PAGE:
The very people that need the 2nd Amendment the most right now have been betrayed. This is one of the worst travesties in American history, and the press is ignoring it. Read more...

Texas @ Ohio State; Postgame

by: Justin Mills | on: 2005-09-10 00:00:00
I can't believed I missed this game!

The Longhorns won 25-22.

Since Longhorns head coach Mack Brown has received copious amounts of criticism for being unable to beat other teams ranked among the top ten in the nation, and Ohio State was ranked #4, this could signal in a change in Brown's aggressiveness. I sure hope so, because if we lose to Oklahoma again I'm gonna die. As it is, I think this is a good indicator that Texas is now truly a national championship caliber team.Read more...

Three Parents

by: Justin Mills | on: 2005-09-09 00:00:00
A British laboratory is developing technology that would allow the creation of an embryo with three genetic/biological parents.

“For those who would see this as a threat to the family unit, we should endeavour to persuade them that reproductive technologies could encourage a greater acceptance of diversity in our society.”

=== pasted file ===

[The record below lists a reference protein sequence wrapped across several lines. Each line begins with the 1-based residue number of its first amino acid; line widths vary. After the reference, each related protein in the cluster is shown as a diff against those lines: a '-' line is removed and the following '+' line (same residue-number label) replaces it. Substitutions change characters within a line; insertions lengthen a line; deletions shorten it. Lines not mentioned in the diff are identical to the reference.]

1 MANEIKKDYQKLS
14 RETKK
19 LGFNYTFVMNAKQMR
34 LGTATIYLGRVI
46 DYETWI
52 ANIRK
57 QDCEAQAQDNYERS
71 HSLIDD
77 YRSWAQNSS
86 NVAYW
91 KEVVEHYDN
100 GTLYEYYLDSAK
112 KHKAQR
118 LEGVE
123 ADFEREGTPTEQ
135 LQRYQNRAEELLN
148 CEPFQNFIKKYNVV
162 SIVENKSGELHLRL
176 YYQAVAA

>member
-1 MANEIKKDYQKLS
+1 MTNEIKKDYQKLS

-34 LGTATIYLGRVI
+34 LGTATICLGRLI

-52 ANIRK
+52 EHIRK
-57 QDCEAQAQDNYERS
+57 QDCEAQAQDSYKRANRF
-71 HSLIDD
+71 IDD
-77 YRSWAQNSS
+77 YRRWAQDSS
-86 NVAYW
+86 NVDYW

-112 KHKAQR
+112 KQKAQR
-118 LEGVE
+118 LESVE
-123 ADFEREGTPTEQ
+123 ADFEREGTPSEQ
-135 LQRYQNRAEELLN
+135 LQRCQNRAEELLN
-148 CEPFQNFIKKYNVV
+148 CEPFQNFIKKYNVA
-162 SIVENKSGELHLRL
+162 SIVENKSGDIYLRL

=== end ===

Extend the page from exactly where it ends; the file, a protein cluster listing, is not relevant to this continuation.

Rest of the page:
Our arrogance knows no bounds.

Supreme Court Changes

by: Maggie Mangum Thurber | on: 2005-09-08 00:00:00
With the recent death of Chief Judge William Rehnquist, Jonh Roberts, who worked as a clerk for Rehnquist in the 1980's, is now next in line to become the most powerful judge in the US. Is he up to it?

Rehnquist was a Social Conservative who opposed gay rights, abortion, gun control, and affirmitive action. I don't know how conservative Roberts is, but it seems clear to me that Bush thinks he has what it takes to replace the conservative Rehnquist. I guess we will have to wait and see if that is true or not.

So now that Roberts is up for Rehnquist's place the old question of the day comes back, "who is Bush going to replace O'Conner with?" It's rare that a President gets to instate a Supreme Court Judge and even rarer that he get's to nominate two, especially one who will be Chief Judge. All I have to say to our President is, “Don’t hold back.” There is a ton of pressure from the left to put in a Liberal Moderate, but let's face it, the librals don't get to choose who get's nominated, Bush does. The citizens of this Country don't want a Libral. Were tired of the run-of-the-mill politicians that have been in control over the last several decades. We made that clear in the 2004 elections. Now is not the time for the political leaders we put in to back down. Now is the time to give the people what they want.